The Sun has been observed with optical telescopes for centuries, gathering all the visible colors of sunlight. These telescopes are used to resolve spatial details that we cannot detect with the unaided eye. Since the Sun is a quarter of a million times closer to us than the next nearest star, it permits a level of detailed examination that is not possible on any other star.

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There are two types of optical telescopes, the refractor and the reflector (Fig. 1.15), and both of them are used to observe the Sun. Never look directly at the Sun through either kind of telescope; it can cause permanent damage to your eyesight. The safest way to observe the Sun with a telescope is to project the Sunís image on a surface and view it there.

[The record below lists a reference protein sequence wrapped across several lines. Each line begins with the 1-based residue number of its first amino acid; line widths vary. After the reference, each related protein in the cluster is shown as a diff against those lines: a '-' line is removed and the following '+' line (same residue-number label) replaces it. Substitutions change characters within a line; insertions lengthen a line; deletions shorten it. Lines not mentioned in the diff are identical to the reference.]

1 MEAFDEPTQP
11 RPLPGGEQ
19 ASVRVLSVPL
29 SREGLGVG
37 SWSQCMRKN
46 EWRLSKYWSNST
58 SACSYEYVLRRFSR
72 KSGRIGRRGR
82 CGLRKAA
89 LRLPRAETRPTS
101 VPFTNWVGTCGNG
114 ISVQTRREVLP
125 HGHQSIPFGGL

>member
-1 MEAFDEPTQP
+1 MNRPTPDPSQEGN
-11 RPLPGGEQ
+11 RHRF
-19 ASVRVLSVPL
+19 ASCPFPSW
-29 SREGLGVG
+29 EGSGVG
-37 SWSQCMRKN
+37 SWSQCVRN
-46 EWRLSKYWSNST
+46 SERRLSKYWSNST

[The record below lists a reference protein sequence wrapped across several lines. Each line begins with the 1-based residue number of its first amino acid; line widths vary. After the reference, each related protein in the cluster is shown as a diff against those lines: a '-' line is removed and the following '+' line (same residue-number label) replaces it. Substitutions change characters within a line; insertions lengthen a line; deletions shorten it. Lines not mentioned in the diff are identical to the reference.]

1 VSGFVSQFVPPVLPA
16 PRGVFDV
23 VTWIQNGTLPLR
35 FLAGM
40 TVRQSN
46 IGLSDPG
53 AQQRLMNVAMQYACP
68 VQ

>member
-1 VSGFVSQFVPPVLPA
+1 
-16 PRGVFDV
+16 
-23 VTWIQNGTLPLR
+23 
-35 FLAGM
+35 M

In a refractor, sunlight is bent by refraction at the curved surface of a lens, called an objective, toward a focal point where the different rays of light meet (Fig. 1.15). If we place a detector at the focal point, in the plane parallel to the lens, we can record an image of the Sun. The distance from the lens to the focal point is called the focal length, which determines the overall size of the solar image. The critical thing is the diameter, or aperture, of the light-gathering lens. The larger the aperture, the more light is gathered and the finer the detail that can be seen.